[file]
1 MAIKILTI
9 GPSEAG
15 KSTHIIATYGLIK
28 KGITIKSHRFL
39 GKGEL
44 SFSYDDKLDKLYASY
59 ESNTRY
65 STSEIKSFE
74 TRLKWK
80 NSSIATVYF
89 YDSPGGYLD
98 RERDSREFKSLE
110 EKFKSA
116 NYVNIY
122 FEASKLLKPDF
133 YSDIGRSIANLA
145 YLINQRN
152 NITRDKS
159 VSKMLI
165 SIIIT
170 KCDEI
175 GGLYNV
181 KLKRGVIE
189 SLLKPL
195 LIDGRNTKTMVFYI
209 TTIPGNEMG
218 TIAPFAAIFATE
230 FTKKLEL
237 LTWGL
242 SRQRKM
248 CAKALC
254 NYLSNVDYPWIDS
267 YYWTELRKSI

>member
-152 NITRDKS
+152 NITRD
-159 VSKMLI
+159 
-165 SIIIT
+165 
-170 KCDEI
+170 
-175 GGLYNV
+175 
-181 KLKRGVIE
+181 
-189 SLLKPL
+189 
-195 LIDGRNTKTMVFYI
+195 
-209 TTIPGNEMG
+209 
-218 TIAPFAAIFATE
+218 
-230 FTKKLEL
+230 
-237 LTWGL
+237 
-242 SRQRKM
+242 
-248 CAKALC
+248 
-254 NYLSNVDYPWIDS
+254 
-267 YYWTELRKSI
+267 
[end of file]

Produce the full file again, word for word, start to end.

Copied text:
1 MAIKILTI
9 GPSEAG
15 KSTHIIATYGLIK
28 KGITIKSHRFL
39 GKGEL
44 SFSYDDKLDKLYASY
59 ESNTRY
65 STSEIKSFE
74 TRLKWK
80 NSSIATVYF
89 YDSPGGYLD
98 RERDSREFKSLE
110 EKFKSA
116 NYVNIY
122 FEASKLLKPDF
133 YSDIGRSIANLA
145 YLINQRN
152 NITRDKS
159 VSKMLI
165 SIIIT
170 KCDEI
175 GGLYNV
181 KLKRGVIE
189 SLLKPL
195 LIDGRNTKTMVFYI
209 TTIPGNEMG
218 TIAPFAAIFATE
230 FTKKLEL
237 LTWGL
242 SRQRKM
248 CAKALC
254 NYLSNVDYPWIDS
267 YYWTELRKSI

>member
-152 NITRDKS
+152 NITRD
-159 VSKMLI
+159 
-165 SIIIT
+165 
-170 KCDEI
+170 
-175 GGLYNV
+175 
-181 KLKRGVIE
+181 
-189 SLLKPL
+189 
-195 LIDGRNTKTMVFYI
+195 
-209 TTIPGNEMG
+209 
-218 TIAPFAAIFATE
+218 
-230 FTKKLEL
+230 
-237 LTWGL
+237 
-242 SRQRKM
+242 
-248 CAKALC
+248 
-254 NYLSNVDYPWIDS
+254 
-267 YYWTELRKSI
+267 